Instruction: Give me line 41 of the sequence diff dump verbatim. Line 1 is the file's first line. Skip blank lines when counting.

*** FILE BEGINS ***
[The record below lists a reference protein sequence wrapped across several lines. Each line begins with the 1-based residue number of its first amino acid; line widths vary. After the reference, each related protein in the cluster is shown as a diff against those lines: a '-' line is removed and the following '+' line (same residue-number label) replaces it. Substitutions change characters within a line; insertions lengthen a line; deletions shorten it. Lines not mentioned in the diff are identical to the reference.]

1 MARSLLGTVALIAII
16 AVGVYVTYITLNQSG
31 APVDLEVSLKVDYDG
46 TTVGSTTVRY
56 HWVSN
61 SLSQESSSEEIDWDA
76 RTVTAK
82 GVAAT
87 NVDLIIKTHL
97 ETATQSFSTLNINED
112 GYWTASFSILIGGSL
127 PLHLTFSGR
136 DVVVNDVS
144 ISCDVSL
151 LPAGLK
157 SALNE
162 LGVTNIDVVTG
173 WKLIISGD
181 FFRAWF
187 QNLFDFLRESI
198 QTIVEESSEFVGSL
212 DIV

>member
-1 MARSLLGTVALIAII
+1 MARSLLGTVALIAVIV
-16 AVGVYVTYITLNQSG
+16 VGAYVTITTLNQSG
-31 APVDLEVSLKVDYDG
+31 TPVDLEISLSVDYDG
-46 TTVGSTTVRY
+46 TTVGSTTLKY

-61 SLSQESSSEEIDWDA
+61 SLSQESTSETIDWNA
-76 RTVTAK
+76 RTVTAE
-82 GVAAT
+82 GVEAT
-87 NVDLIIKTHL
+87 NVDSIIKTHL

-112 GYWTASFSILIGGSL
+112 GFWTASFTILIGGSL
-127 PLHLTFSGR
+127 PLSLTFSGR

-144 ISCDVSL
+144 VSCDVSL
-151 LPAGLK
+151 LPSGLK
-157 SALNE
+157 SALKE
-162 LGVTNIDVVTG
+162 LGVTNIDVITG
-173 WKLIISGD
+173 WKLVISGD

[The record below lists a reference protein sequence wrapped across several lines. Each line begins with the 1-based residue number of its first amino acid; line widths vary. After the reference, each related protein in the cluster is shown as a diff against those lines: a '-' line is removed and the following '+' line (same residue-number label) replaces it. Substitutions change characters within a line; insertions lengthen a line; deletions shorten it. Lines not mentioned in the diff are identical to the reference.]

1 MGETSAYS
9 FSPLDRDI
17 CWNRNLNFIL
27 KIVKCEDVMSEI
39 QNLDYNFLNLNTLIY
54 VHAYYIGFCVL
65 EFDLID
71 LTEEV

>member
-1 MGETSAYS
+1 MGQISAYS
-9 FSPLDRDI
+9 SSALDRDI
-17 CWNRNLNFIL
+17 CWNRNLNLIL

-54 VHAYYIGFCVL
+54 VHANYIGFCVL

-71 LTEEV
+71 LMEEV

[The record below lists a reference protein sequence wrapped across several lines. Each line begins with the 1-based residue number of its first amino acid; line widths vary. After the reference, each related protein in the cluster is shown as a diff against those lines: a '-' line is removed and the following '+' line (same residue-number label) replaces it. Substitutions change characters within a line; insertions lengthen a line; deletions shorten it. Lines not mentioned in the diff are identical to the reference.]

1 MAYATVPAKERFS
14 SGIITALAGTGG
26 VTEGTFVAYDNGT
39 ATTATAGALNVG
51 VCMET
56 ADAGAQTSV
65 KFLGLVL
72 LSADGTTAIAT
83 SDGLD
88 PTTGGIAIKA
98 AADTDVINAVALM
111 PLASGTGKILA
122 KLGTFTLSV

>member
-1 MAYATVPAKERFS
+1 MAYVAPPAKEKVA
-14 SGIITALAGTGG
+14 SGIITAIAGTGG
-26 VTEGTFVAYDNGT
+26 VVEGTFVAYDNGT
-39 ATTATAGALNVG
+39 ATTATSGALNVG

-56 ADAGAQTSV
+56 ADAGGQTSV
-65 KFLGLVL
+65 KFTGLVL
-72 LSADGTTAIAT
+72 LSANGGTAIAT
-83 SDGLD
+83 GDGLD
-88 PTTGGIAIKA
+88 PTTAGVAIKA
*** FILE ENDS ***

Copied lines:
-112 GYWTASFSILIGGSL